Cases in Ontario also revolve around board members and property managers having ‘interactions’ with unit owners. For example, during a site visit a satellite dish is found, a breach of the condominium’s rules. The president, clipboard in hand, bangs away at the unit’s door, with the comment, “I will deal with this right now.” Finding no one is home, the president summons a ladder, the dish is soon grounded. Problem solved? Not likely, as cable television remains a touchy subject. The unit owner returning home finds her dish removed, a scribbled note in her mailbox. A call to the police and now the scene sees a verbal contest between a unit owner and the president, the latter ultimately charged with theft. (See R. v. Nash 1990 CarswellOnt 54, 12 W.C.B. (2d) 28, 28 M.V.R. (2d) 131.) The answer: follow a process and remove the personal interaction as much as possible from the equation. Do not knock on the unit owner’s door, write a letter. When the unit owner calls the property manager, ask for his comments, in writing. This will not only build a paper-trail to serve the condominium, it will also assist in defusing situations. Do not take matters into your own hands. Every infraction should have a process. Follow it.
Leading and Serving is Optional
When a group of unit owners muster a requisition to remove the sitting directors, the board and property manager meet, determined to prevail. A director comments with nodding agreement, “Only we have the knowledge to lead this condominium!” Owners’ lists are prepared, talking points made and newsletters produced. The lawyer is called, asked to find any errors in the notice and contest them. While the board survives the removal vote, the human toll is high with sleepless nights, frayed emotions, a high legal bill and a property manager now considering stress leave. Soon after, further legal letters arrive, claiming the meeting was improperly conducted and a recount sought. While defending oneself is admirable, not every struggle is worth… the struggle. Sometimes the art of a tug of war is letting go, with a smile. A property manager should not feel ill attending work every day. A director should not feel compelled to spend tens of thousands of dollars defending her elected position. Leading and serving a condominium is optional, not mandatory. Regrettably the legal landscape is littered in Ontario with contested court cases involving requisition meetings, disputed elections and competing candidates, leaving many to wonder, why?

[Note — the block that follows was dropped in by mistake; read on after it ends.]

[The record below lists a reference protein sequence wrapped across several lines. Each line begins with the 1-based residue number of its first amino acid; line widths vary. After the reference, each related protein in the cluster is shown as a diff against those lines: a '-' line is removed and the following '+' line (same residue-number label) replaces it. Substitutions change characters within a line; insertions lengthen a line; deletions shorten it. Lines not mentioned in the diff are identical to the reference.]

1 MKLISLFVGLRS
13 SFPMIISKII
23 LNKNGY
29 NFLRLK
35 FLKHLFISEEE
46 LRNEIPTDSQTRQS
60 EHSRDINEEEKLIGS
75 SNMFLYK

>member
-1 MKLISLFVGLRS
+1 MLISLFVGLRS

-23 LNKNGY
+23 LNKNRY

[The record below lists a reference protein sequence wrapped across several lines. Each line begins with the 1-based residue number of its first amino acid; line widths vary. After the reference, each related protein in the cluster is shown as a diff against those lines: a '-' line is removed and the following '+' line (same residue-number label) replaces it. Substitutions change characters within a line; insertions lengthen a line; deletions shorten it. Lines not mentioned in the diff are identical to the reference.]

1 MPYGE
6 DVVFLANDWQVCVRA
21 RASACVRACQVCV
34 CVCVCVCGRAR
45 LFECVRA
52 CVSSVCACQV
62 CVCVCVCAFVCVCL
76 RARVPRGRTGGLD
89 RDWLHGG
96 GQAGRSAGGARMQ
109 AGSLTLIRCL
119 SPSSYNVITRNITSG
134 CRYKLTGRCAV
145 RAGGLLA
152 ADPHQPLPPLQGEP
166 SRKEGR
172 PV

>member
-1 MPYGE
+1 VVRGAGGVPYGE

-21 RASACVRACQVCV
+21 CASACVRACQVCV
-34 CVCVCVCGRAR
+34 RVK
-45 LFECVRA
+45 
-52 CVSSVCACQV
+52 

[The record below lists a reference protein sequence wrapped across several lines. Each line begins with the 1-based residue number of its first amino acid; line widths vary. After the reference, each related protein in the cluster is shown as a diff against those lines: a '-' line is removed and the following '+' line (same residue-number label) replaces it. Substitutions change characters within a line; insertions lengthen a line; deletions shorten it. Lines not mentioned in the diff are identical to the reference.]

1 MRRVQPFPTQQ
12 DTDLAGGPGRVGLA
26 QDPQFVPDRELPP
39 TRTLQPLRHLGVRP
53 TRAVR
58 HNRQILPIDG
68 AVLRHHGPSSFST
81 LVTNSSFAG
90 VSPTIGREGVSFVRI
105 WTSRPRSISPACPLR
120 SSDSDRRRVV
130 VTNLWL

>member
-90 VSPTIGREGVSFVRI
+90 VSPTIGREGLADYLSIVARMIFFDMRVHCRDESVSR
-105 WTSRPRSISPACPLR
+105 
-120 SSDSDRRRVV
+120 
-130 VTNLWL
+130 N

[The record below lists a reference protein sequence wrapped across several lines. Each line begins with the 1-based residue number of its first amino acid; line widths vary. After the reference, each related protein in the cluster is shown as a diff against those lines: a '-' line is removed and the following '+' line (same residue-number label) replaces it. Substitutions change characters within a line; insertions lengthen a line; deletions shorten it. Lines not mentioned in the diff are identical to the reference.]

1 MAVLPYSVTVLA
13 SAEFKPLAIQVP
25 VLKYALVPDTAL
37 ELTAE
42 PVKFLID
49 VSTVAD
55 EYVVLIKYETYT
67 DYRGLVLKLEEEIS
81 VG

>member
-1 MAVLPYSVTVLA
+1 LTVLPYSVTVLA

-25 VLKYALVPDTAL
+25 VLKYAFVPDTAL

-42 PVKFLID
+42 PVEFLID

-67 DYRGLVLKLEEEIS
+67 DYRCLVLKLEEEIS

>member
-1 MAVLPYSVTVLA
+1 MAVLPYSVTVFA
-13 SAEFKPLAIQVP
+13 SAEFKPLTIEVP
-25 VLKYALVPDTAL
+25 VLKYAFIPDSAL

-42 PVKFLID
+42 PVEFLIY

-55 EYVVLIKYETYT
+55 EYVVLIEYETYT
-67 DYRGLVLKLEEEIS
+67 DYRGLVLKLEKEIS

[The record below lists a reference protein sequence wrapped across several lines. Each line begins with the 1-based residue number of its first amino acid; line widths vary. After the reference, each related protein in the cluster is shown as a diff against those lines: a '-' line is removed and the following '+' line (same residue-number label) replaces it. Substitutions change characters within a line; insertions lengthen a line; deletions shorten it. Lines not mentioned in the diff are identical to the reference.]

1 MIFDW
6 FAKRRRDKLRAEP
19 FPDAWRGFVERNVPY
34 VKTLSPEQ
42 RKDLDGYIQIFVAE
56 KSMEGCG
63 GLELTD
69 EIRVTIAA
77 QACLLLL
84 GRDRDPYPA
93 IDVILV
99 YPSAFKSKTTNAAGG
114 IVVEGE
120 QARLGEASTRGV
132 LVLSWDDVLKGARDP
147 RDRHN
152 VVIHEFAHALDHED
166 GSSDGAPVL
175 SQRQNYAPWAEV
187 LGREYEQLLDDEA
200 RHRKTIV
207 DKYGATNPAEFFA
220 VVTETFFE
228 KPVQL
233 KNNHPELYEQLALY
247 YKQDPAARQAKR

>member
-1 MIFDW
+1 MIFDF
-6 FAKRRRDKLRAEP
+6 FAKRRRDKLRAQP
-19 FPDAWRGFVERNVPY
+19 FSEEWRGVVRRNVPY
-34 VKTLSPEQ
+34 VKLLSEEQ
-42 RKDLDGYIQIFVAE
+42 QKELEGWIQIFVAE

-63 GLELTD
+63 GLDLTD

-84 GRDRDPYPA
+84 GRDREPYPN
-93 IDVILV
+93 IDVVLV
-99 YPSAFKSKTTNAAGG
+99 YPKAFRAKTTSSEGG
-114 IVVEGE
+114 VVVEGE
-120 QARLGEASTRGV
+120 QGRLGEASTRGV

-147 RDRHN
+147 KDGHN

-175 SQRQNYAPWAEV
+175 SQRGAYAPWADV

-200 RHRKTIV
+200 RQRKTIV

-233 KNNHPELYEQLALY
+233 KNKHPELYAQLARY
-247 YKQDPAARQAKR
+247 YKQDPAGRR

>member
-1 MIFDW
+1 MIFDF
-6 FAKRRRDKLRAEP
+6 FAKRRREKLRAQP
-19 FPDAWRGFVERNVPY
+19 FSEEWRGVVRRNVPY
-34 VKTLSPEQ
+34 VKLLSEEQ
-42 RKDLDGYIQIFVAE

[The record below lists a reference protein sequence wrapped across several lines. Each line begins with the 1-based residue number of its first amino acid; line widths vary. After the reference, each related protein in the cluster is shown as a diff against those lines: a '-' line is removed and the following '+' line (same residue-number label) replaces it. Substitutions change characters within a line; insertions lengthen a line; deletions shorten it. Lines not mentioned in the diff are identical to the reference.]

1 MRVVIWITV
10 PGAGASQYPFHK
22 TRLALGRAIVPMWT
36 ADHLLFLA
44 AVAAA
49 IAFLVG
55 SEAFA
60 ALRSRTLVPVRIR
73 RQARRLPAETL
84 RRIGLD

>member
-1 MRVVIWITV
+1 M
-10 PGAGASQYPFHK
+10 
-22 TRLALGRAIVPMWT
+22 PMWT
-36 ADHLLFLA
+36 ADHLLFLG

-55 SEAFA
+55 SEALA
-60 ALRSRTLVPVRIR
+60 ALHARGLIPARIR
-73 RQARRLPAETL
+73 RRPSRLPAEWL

A few years ago, I stayed outside of Orlando in a resort condominium community. In the centre, the community had a large and beautiful pool facility. One day while I lounged by the pool, two gentlemen lingered nearby with stress and concern on their faces. They muttered about Ms. Jones being in arrears, the upcoming election, a recent dispute at a shared facility’s meeting and a nuisance dog on their radar. When I asked if I could guess between them who was the board member and the property manager, their faces dropped. Had even a passing acquaintance of a unit owner heard the conversation, conflict would have likely followed. Be impeccable with your words, and be careful when you speak, if at all. Gossip is a corrosive force in any organization, including condominiums. Leave conversations about board business strictly at the board meeting. Otherwise, conveying confidential information is a violation of the Condominium Act, 1998. (See Condominium Act, 1998, S.O. 1998, c.19, 1998, section 55(4)(c) .)